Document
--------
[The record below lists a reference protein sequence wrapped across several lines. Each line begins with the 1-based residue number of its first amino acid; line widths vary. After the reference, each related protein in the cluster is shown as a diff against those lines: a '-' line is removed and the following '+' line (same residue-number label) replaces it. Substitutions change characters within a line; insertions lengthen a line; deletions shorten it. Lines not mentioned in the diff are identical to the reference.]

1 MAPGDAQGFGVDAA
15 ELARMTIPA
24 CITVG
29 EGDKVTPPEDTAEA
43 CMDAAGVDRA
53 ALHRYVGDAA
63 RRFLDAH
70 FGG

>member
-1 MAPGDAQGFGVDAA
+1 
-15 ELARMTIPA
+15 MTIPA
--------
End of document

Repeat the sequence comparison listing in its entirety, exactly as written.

[The record below lists a reference protein sequence wrapped across several lines. Each line begins with the 1-based residue number of its first amino acid; line widths vary. After the reference, each related protein in the cluster is shown as a diff against those lines: a '-' line is removed and the following '+' line (same residue-number label) replaces it. Substitutions change characters within a line; insertions lengthen a line; deletions shorten it. Lines not mentioned in the diff are identical to the reference.]

1 MAPGDAQGFGVDAA
15 ELARMTIPA
24 CITVG
29 EGDKVTPPEDTAEA
43 CMDAAGVDRA
53 ALHRYVGDAA
63 RRFLDAH
70 FGG

>member
-1 MAPGDAQGFGVDAA
+1 
-15 ELARMTIPA
+15 MTIPA